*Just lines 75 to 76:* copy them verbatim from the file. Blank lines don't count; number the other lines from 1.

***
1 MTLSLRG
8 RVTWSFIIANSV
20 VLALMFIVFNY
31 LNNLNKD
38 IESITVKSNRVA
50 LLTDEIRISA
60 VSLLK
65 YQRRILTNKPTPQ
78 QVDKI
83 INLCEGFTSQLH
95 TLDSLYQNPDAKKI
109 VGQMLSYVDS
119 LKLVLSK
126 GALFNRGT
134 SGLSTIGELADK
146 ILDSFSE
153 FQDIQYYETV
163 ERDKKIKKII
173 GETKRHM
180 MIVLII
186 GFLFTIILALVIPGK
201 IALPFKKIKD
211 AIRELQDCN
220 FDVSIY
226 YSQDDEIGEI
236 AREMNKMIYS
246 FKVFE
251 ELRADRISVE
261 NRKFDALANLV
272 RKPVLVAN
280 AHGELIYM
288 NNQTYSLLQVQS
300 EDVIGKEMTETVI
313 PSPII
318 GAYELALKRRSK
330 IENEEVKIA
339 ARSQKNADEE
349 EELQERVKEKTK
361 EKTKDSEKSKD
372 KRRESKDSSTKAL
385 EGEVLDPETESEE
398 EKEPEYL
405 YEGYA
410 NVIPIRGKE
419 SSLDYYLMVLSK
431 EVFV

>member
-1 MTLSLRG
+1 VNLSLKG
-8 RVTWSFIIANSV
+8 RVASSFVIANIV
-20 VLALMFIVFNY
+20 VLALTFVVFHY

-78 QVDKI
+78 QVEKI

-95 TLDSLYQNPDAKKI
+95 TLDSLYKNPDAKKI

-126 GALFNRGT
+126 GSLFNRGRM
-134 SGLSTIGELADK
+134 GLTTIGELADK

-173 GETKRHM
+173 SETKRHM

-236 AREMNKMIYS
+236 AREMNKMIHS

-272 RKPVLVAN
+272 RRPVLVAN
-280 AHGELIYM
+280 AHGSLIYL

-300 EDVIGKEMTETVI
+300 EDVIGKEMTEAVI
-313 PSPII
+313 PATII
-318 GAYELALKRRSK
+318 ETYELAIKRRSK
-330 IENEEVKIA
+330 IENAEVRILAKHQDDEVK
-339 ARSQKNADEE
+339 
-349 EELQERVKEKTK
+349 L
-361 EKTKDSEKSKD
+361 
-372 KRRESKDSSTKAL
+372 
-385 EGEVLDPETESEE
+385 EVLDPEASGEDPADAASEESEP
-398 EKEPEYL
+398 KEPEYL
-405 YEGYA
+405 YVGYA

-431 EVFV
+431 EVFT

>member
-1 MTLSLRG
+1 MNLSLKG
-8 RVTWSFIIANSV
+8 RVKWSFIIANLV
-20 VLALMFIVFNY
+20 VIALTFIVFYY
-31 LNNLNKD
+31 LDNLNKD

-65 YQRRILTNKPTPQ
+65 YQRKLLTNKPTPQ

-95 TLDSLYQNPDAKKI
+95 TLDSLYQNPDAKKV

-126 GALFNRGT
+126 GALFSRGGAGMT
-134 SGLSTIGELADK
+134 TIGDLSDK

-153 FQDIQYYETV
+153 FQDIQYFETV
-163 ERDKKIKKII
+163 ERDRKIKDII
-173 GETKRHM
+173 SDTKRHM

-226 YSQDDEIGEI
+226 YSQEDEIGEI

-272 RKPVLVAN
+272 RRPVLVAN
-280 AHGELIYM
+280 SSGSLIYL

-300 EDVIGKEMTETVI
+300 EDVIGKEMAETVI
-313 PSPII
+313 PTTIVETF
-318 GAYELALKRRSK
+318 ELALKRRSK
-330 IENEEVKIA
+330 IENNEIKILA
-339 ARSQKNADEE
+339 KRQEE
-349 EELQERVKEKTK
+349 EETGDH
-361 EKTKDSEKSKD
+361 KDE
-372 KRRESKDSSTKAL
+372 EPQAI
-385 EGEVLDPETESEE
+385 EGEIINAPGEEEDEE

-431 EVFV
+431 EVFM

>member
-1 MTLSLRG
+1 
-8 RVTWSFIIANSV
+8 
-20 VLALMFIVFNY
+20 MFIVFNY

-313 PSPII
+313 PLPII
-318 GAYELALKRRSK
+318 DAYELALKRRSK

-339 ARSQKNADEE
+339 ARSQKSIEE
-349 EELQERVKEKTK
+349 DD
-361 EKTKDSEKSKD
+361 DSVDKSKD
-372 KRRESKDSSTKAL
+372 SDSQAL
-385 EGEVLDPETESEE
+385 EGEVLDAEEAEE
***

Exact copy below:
+318 ETYELAIKRRSK
-330 IENEEVKIA